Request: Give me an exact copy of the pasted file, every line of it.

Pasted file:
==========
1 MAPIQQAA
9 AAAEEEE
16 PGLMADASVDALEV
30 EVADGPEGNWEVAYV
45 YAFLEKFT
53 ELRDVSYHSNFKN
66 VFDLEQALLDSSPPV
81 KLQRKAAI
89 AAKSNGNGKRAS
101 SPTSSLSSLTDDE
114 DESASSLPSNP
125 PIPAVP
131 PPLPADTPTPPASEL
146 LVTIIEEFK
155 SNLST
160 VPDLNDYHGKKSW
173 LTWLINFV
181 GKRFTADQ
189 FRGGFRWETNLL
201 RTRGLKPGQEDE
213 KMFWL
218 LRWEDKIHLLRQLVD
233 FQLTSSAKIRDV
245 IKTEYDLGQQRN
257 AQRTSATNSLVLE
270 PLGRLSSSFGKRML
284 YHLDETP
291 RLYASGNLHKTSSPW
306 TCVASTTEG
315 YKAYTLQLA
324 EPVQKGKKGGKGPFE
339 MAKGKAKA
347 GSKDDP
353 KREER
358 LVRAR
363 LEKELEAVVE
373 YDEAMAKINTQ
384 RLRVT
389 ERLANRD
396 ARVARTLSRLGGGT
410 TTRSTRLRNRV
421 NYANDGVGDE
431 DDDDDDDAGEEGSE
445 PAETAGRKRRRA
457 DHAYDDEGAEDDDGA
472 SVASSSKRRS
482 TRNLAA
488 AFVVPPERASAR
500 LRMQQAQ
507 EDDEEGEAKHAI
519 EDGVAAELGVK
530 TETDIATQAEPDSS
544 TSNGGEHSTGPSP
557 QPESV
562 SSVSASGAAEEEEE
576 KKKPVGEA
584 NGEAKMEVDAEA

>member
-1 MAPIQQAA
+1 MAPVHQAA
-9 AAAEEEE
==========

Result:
1 MAPIQQAA
9 AAAEEEE
16 PGLMADASVDALEV
30 EVADGPEGNWEVAYV
45 YAFLEKFT
53 ELRDVSYHSNFKN
66 VFDLEQALLDSSPPV
81 KLQRKAAI
89 AAKSNGNGKRAS
101 SPTSSLSSLTDDE
114 DESASSLPSNP
125 PIPAVP
131 PPLPADTPTPPASEL
146 LVTIIEEFK
155 SNLST
160 VPDLNDYHGKKSW
173 LTWLINFV
181 GKRFTADQ
189 FRGGFRWETNLL
201 RTRGLKPGQEDE
213 KMFWL
218 LRWEDKIHLLRQLVD
233 FQLTSSAKIRDV
245 IKTEYDLGQQRN
257 AQRTSATNSLVLE
270 PLGRLSSSFGKRML
284 YHLDETP
291 RLYASGNLHKTSSPW
306 TCVASTTEG
315 YKAYTLQLA
324 EPVQKGKKGGKGPFE
339 MAKGKAKA
347 GSKDDP
353 KREER
358 LVRAR
363 LEKELEAVVE
373 YDEAMAKINTQ
384 RLRVT
389 ERLANRD
396 ARVARTLSRLGGGT
410 TTRSTRLRNRV
421 NYANDGVGDE
431 DDDDDDDAGEEGSE
445 PAETAGRKRRRA
457 DHAYDDEGAEDDDGA
472 SVASSSKRRS
482 TRNLAA
488 AFVVPPERASAR
500 LRMQQAQ
507 EDDEEGEAKHAI
519 EDGVAAELGVK
530 TETDIATQAEPDSS
544 TSNGGEHSTGPSP
557 QPESV
562 SSVSASGAAEEEEE
576 KKKPVGEA
584 NGEAKMEVDAEA

>member
-1 MAPIQQAA
+1 MAPVHQAA
-9 AAAEEEE